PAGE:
Boy vs. girl

Monday 12 May 2008

Here's a short but complicated question: if grown men object to being called "boy", why don't grown women object to being called "girl"?

I was raised in New York City in the 1970's by a radical lesbian feminist, and to my ears, "girl" is completely wrong. I'm always a little thown by hearing adults referred to as girl. It seems demeaning, but plenty of women refer to themselves that way. Am I completely out of touch? Are they?

Comments

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Cory 9:57 PM on 12 May 2008

I grew up in a small town in the South, where "boy" and "girl" are often used to refer to grown men and woman. They are almost always used in a friendly way. My dad will see a friend at the hardware store and ask in a playful tone "Boy, what are you working on now?" My mom might be overheard saying to one of her friends "Girl, how about ya'll come over for dinner on Friday?"

Then again, I never knew it could be offensive to say "Yes Ma'm" until a new teacher from New York moved to town.

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Ned Batchelder 10:01 PM on 12 May 2008

As you say, those are playful uses, which is different. When I asked my plumber today why he didn't leave a bill, he said, "I have a girl to do it now." He wasn't being playful, and he isn't employing a ten-year-old. If I had asked him who helped him clear the drain, he would never have said, "I have a boy to do it."

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Nate 10:03 PM on 12 May 2008

I think most adult men my age refer to themselves and other men their age as "guys" not "men". Sure, we don't say "boy" but we don't say "woman" either. It's actually almost harder when talking about women, because "woman" sounds old and "girl" sounds young. Guy is nice and age-neutral down to 18-ish. Chick is kinda the same except has a slight negative connotation. I guess gal is the female version of guy, except I don't think I've ever actually heard anyone use the term gal, and it's kinda hard to pronounce. My fiance insists women do say gal, if they don't just says "guys", though she admits she'd never use it in the singular to refer to a woman.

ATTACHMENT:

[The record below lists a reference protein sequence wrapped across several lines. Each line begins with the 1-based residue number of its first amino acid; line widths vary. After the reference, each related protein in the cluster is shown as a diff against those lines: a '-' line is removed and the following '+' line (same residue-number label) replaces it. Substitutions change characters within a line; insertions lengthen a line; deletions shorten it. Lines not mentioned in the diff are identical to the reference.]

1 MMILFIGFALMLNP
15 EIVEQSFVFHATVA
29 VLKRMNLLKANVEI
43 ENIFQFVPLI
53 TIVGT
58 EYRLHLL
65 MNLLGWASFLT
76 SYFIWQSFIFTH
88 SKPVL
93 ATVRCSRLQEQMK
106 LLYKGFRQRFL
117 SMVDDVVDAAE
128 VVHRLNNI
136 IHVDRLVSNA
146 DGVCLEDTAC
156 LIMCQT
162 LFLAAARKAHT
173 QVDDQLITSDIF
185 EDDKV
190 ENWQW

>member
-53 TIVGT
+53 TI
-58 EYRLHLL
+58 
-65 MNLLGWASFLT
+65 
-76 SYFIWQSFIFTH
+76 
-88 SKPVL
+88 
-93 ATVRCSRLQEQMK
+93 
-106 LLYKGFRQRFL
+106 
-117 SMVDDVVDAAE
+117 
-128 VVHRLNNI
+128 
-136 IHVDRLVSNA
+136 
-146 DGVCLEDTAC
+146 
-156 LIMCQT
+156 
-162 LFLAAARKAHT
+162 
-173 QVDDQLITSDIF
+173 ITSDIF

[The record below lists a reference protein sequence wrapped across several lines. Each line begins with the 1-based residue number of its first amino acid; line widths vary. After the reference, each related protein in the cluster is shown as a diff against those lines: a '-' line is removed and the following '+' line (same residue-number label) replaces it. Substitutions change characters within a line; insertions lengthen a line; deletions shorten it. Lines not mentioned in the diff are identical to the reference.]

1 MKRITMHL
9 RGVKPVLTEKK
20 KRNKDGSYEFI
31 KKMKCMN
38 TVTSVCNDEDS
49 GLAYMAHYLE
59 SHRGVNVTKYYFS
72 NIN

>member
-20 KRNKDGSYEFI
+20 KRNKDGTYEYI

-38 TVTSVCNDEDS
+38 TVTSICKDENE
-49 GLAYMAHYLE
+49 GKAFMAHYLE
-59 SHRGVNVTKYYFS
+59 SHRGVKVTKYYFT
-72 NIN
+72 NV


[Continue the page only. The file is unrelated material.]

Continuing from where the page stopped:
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manuelg 10:07 PM on 12 May 2008

I would bet dollars to donuts (or donuts to dollars, in the post housing-bubble world), the cause is the undervaluing of female maturity, and the cause of that is that even though society does not necessarily require fertility, in modern times, it still greatly values the signals of fertility.

Unfortunately, feminism did not change, at all, the ratio of men who are truly feminists (men who value and cherish women, pre- and post- menopause, and men who value and cherish traditionally female traits, no matter if female or male express them).

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manuelg 10:08 PM on 12 May 2008

...feminism did not change, at all, the ratio of _women_ who are truly feminists, as well...

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Jack Diederich 10:13 PM on 12 May 2008